Credit Card Extended Warranty Insurance
There are a number of advantages to having a credit card in your wallet and some of these might not be known. Many credit cards, especially rewards cards, offer a variety of insurance. This includes everything from travel insurance purchase security insurance. When you use your credit card to buy something, you may be protecting yourself. One form of insurance that protects your purchases is extended warranty insurance.
What is extended warranty insurance?
Extended warranty insurance simply lengthens the amount of time an item is covered under warranty. Credit cards will typically either double the manufacturer’s warranty or extend the warranty by one year. The lesser of the two will be applied.
Most warranties under five years will automatically be granted extended warranty insurance. However, if the warranty period is more than five years, you may need to register the purchase with the insurance provider.
Some credit cards have a maximum lifetime liability amount. This amount may be for both extended warranty insurance and purchase security insurance. For example, you may receive coverage up to $60,000 per account for both extended warranty and purchase security insurance in your lifetime.
- Covered for 90 days from date of purchase
- Combined lifetime limit of $60,000 for purchase security and extended warranty insurance
- Must pay full purchase price with your credit card
What is covered under extended warranty insurance?
You're covered for any eligible purchase made with your credit card. You’ll receive coverage for the lesser of the cost to repair or the original purchase price.
What isn’t covered by extended warranty insurance?
There are a number of items that are typically excluded from extended warranty insurance. You can expect not to be covered for the following items:
- Any exclusions set out in the manufacturer’s warranty
- Aircrafts, their parts, and accessories
- Automobiles, trailers, motorboats, motorcycles, or any other motorized vehicles and their parts and accessories
- Used items, newly purchased items that have been rebuilt, refurbished, or returned and re-sold
- Animals or living plants
- Ancillary costs
- Consumable and perishable items
- Items purchased by and/or for a business or commercial purpose and commercial gain
- Dealer and assembler warranties
- Any other obligation other than those specifically covered under the original manufacturer’s warranty
- Items with a lifetime warranty
You can also expect your claim will be denied if the loss is resulting from:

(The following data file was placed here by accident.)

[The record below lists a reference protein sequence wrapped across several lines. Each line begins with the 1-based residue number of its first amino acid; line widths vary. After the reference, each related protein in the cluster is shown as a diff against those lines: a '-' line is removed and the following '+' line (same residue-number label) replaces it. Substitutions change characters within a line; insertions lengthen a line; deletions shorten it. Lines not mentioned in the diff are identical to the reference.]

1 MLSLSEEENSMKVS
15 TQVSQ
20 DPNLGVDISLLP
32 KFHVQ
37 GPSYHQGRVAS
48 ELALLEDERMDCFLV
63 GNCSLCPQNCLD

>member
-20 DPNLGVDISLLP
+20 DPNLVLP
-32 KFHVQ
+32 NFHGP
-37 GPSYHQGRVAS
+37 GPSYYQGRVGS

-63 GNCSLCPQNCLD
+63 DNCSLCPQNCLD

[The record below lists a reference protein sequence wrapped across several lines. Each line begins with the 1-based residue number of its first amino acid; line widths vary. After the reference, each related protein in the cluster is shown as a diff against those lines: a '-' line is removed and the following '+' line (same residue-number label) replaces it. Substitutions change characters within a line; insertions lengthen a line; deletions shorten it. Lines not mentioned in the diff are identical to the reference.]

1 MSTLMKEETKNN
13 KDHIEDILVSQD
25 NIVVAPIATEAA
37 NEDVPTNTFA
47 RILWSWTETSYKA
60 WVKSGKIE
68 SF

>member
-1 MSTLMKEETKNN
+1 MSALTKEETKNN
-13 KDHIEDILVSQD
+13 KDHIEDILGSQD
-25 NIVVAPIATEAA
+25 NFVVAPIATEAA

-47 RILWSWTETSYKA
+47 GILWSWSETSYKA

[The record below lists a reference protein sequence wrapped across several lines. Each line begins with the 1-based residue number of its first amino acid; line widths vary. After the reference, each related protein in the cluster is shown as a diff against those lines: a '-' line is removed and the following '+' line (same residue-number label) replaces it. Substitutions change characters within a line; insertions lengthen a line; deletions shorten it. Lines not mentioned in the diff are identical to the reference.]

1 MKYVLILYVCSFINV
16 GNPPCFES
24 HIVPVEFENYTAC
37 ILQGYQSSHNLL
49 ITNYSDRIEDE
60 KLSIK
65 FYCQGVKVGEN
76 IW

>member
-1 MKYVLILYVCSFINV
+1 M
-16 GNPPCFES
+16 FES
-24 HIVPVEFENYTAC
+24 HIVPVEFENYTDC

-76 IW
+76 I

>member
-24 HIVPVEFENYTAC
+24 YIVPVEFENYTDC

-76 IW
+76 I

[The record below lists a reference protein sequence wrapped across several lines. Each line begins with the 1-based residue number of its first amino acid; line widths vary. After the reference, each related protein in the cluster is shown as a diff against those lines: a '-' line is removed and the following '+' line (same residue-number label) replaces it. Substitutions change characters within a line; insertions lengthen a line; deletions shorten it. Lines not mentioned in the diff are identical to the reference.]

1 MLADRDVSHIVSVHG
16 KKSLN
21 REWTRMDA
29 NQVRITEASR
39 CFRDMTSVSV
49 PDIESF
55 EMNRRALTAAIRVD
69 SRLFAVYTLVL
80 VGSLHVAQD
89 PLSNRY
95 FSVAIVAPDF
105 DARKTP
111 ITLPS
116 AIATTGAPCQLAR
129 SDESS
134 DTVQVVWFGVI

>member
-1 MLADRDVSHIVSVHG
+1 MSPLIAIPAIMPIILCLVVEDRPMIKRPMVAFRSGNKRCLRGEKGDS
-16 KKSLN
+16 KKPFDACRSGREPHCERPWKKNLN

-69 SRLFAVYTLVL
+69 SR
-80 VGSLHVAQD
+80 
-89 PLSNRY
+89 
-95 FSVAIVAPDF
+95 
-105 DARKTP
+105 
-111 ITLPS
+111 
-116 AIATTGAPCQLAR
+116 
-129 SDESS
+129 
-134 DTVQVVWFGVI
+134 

- Misuse or abuse
- Willful acts or omissions and improper installation and alteration
- Normal wear and tear
- Delay, loss of use, or consequential damages
- Inherent product defects
- Mysterious disappearance
- Theft from a vehicle unless it’s locked and there are visible signs of forced entry
- Flood, earthquake, or radioactive contamination
- Hostilities of any kind (including war, invasion, terrorism, rebellion, or insurrection)
- Confiscation by authorities, risk of contraband, or illegal activity
- Incidental and consequential damages, including bodily injury, property, punitive, and exemplary damages, including bodily injury, property, punitive and exemplary damages, and legal damages
- Loss while installing or receiving repairs
- Insects or vermin
- One-of-a-kind items that cannot be replaced
- Products with an unconditional guarantee
- Inherent product defects
- Mechanical failure or product defects covered by product recall
What is reimbursed in an extended warranty insurance claim?
In most cases, when you file a claim to use your credit card extended warranty insurance, you’ll find that it’s the provider’s decision how to go about satisfying the claim. This means it’ll decide whether the item will be repaired, rebuilt, replaced, or reimbursed up to the amount charged to your credit card and no more than the original purchase price.
How to make an extended warranty claim?
In order to make a claim, you should call your insurance provider immediately. Some may require you to fill out a repair form or report claim formally. There are often a number of time restrictions associated with when you must call, report the incident, file a claim, and provide information regarding incident. Therefore, ensure you read your specific insurance information carefully and have a good understanding of the timelines associated with filing a claim.
You should always report the claim prior to proceeding with any repairs or replacement in order to ensure you receive coverage.
Many insurance providers require you to provide some—if not all—of the following information:
- Personal details (includes: name, address, telephone number, and account number)
- Details of occurrence (includes: description of item, date of occurrence, amount of damage, and the cause of the lost damage)
- A copy of original store receipt
- A copy of the credit card slip
- A copy of your account statement showing the charge to your card
- A copy of original manufacturer’s warranty
- A copy of the repair bill or estimate from the manufacturer’s authorized repair facility
- A copy of the original store receipt for the replacement item, if applicable
If claim is on an item that was a gift, the account holder must make the claim, not the recipient.
The devil is in the details
Perhaps the biggest thing to be aware of about extended warranty insurance is to find out if your item will be covered prior to relying on credit card insurance. Also, it’s important to note the timelines your insurance provider has outlined for filing claims. Note that the amount of coverage is very comparable between cards so you may decide what card to get based on the simplicity of filing a claim, what items aren’t included under warranty, or other features you like the most.
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